The Coaching Cycle Is Not a Judgement-Free Zone

Planet Fitness famously calls itself a judgement-free zone. This is an effort to combat the image of gyms as aggressive, competitive spaces. Beginners or casual users may not feel as comfortable. We are all beginners at one time, and we’d never get started if we worried about what others thought about how we exercised or looked. A judgement-free zone is accepting, self-paced, and open to individual interpretation of what to do in that space. In contrast, workplaces are rarely judgment-free zones. Sometimes this is an unfortunate legacy of the prevailing culture. Other times, it is salutary and by design.

Judgment During a Coaching Cycle

Judgement-free zones are all well and good for individuals engaging in self-paced exercise at a gym. However, “There’s no judgement here,” is not an appropriate phrase when attempting to learn a specific pattern of movement such as a dance, a musical instrument, or scientific thinking. For these we rely on the judgment of a coach.

In a kata coaching cycle, the coach must judge the correctness of the learner’s practice of the improvement kata. The coach does this by asking a set of scripted questions each time. The learner answers, using information prepared on their kata storyboard. This allows the coach to evaluate the learner’s recent efforts, but more importantly to understand their thought process.

Judging Adherence to an Agreed Pattern

Kata coaching is an exercise in interactive metacognition, which is to say, thinking about the coachee’s thinking. The coach is not concerned with the content of the answers. Was the last experiment a success or was it a failure? This doesn’t matter to the coach. What matters is how the learner answers the question, “What actually happened?” The coach listens for clear thinking, fact-based descriptions, and the limits of the learner’s knowledge.

An important point is that the coach is never casting judgement on the person. Their focus is strictly on how the person is following the agreed practice patterns of the improvement kata. This is no different than what a teacher does in any pattern-based practice, such as martial arts, music, or learning a foreign language. Learning happens through repetition of correct practice habits. The coaching cycle is an opportunity to observe these habits and give feedback on future practice.

How to Be a Good Judge as a Coach

The interesting thing about being a coach is that it’s not a requirement to have performed at a high level. In sports, business, or other fields, many coaches are not former superstars. In fact, top performers rarely make the best coaches. At the gym, there are exercises I can do that my trainer can’t. However, they have done those exercises themselves with less weight or resistance. And more importantly they understand exercise physiology, sports psychology, and proper form.

Coaching is a skill like any other. A kata coach must not only know the pattern in theory but also through the repetition of personal practice. The scripted questions only go so far. A coach must develop skill in asking clarifying questions. A coach needs to be a good listener and observer of people.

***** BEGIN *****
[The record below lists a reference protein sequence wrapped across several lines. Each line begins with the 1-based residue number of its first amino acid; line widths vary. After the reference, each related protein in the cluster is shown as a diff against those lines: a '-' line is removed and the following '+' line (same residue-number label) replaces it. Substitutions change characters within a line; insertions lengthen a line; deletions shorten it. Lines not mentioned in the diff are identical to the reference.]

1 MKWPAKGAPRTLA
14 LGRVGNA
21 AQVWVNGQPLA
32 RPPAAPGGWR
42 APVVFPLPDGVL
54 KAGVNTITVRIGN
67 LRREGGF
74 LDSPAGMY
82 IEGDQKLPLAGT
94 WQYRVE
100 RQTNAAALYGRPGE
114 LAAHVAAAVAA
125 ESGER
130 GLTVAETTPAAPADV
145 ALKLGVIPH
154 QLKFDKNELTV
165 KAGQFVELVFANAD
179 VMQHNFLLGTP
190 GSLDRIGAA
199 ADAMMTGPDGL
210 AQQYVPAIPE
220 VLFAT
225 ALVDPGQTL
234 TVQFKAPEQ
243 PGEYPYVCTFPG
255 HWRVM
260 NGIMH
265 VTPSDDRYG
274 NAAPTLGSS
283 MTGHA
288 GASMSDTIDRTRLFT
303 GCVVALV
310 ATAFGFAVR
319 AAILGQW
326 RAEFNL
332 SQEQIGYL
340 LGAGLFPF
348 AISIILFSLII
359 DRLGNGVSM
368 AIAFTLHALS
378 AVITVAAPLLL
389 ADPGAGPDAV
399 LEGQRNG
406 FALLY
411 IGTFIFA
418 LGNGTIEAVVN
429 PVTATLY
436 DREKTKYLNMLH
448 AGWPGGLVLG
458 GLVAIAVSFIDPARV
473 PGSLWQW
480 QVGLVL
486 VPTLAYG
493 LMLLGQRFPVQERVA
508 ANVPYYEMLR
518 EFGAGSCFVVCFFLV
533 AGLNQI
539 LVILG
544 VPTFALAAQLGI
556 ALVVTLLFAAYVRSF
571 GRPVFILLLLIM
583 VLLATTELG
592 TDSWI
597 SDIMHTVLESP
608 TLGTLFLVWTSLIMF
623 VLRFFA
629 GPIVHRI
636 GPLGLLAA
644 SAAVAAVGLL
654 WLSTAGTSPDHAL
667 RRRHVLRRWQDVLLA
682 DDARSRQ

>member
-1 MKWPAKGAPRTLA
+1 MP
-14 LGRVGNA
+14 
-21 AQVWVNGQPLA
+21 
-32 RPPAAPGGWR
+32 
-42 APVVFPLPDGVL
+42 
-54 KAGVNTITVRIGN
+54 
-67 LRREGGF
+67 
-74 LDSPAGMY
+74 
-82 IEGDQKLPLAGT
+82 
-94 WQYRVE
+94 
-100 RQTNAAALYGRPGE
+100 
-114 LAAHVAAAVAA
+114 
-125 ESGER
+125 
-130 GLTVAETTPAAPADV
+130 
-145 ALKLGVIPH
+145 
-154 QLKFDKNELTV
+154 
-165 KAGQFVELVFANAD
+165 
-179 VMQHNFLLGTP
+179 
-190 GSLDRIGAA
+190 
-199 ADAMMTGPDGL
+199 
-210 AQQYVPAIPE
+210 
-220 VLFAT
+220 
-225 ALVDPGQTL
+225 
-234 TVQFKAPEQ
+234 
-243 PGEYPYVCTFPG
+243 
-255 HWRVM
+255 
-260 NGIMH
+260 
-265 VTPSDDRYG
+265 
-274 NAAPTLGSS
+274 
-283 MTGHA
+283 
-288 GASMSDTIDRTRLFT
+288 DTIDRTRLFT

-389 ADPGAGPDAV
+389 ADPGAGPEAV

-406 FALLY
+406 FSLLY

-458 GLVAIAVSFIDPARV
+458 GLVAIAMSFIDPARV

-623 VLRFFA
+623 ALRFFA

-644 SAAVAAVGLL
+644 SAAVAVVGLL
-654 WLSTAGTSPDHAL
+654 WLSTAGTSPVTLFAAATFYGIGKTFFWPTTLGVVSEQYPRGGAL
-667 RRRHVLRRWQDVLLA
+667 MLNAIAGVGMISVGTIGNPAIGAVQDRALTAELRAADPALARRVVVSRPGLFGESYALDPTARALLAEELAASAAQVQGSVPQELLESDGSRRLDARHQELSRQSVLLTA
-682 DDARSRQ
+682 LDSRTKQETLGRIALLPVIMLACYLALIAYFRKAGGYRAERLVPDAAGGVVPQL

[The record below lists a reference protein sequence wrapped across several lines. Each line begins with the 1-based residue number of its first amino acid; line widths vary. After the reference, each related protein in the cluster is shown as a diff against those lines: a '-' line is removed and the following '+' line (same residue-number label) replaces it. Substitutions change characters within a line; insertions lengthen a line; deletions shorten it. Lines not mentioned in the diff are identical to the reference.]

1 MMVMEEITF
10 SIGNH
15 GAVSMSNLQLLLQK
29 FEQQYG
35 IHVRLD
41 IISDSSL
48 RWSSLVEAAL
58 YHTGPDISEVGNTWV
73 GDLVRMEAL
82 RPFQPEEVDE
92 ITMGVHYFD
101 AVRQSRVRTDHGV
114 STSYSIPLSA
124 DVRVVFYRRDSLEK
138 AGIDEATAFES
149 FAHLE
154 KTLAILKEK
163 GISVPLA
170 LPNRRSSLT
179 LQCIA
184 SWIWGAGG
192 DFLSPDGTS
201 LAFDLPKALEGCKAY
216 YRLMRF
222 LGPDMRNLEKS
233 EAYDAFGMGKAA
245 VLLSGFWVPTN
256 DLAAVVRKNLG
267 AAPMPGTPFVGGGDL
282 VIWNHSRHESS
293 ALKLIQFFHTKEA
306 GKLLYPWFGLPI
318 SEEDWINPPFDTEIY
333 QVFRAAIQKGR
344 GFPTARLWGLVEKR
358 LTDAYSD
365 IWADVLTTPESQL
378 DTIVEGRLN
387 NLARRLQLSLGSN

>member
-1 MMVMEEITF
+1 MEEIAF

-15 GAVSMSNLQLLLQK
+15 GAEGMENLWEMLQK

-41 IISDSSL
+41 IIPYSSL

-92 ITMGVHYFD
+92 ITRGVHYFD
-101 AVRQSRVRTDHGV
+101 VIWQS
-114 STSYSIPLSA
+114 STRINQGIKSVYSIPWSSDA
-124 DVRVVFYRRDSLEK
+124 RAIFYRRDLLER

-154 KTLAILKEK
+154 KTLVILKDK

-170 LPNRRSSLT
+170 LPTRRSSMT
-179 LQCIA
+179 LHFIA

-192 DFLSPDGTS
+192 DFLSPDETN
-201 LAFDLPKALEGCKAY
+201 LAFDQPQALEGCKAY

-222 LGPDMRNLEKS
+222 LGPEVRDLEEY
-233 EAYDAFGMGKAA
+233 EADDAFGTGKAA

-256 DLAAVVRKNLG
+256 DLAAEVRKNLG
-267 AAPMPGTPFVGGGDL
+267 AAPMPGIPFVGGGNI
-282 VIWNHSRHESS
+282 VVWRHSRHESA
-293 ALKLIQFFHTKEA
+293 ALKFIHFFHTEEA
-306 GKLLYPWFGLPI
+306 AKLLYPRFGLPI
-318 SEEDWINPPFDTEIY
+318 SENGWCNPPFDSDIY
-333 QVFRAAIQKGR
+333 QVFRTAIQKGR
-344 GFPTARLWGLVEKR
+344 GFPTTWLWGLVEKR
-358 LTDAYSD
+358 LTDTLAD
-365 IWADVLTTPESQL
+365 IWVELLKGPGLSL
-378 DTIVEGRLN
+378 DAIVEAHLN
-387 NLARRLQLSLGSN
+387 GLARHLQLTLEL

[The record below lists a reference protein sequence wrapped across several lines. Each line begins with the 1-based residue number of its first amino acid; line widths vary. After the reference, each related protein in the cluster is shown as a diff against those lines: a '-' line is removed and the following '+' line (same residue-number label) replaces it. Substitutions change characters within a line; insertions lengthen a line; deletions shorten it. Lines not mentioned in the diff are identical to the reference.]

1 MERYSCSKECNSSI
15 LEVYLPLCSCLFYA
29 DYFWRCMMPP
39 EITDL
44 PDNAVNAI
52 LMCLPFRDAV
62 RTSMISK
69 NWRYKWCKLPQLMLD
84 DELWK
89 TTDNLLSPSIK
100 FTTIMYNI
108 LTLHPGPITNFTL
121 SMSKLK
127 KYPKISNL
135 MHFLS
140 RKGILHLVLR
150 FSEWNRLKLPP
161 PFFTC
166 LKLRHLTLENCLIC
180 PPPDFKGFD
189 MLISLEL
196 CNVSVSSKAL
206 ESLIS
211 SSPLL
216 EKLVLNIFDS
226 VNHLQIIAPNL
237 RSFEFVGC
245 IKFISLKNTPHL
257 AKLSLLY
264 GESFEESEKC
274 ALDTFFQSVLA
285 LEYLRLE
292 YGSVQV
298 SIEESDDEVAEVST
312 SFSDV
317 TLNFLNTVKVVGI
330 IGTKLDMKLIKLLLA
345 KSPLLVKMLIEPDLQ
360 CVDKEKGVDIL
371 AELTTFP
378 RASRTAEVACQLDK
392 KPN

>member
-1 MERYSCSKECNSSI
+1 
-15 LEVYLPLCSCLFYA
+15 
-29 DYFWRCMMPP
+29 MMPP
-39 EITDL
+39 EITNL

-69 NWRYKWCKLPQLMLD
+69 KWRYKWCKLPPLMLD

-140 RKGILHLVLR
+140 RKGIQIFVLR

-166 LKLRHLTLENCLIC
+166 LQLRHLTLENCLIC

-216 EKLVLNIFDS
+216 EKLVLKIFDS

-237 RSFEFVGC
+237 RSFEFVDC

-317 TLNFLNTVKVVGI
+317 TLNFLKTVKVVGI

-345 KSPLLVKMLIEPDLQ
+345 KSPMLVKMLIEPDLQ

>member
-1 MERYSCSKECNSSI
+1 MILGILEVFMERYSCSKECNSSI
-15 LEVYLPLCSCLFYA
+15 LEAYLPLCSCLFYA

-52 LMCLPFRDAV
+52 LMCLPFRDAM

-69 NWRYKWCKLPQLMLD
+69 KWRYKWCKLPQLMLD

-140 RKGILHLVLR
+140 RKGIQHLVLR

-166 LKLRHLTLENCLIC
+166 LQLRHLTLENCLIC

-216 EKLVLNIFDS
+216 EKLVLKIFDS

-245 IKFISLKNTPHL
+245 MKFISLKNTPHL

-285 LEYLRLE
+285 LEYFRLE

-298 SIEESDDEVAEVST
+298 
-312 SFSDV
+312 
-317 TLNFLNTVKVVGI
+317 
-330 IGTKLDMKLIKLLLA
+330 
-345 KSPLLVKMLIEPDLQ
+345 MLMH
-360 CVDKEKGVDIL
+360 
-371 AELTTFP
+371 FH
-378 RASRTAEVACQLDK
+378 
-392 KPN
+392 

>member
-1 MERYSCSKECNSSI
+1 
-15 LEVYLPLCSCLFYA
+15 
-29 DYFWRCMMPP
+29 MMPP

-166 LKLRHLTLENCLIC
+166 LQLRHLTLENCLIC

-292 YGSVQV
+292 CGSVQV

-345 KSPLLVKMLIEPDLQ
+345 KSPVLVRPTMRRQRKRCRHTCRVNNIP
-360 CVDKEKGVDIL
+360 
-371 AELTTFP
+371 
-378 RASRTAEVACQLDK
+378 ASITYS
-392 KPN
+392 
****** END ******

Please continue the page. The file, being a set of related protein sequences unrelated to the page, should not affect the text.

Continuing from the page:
Coaches must celebrate the performance of a correct pattern, but also be ready to firmly judge thinking errors or habits that are out of bounds. A coach must be good at giving feedback in small, attainable increments for the learner to practice and correct daily.

This is a lot for a coach to remember during every coaching cycle. For this reason, the kata approach recommends a second coach who can periodically observe the coach-learner interaction. The coaching cycle is also not a judgment-free zone for the coach.

Daily Practice Is Judgment-free

A gym may be a judgment-free zone, but when we hire a personal trainer, we welcome their judgment of our form and other practice habits. An athletic competition must be a judgment-free zone, because it’s game time and the clock is ticking. Judgment and feedback come at halftime, or after the match. The exercise of developing our scientific thinking in our minds is no different.

After each coaching cycle, learners take their coach’s feedback and continue practicing. They run experiments, collect data, study the results, and prepare for the next coaching cycle. There is no expectation that their daily practice will be error-free. It’s important that the coach, learner, and other members of management state this explicitly. Daily work must be a judgment-free zone. This is where learners take the coach’s feedback, apply it in real life situations, and test the strength of their thinking patterns.

2 Comments

  1. Jonathan Wiederecht

    April 16, 2021 - 2:07 pm
    Reply

    Jon – thank you for the last two blogs on Kata. I’ve started Rother’s book, Toyota Kata and now kicking myself that I waited so long to read this book. Like almost all things Lean, the concept is simple. Like most things Lean, the nuances require continued study to understand at deeper levels. Your last two blogs on this topic have helped me to better grasp this. What is also fascinating, when I started on my lean journey 25 years ago, 95% of the literature was about the tools/concepts (VSM, 5S, SMED, single piece flow, etc…). Today it’s about behaviors and coaching – which was missing/lacking in early literature. Thanks for being a part of this conversation. Jon

    • Jon Miller

      April 20, 2021 - 12:57 am
      Reply

      Indeed. Thanks for reading Jonathan

Leave a Reply

Your email address will not be published. Required fields are marked *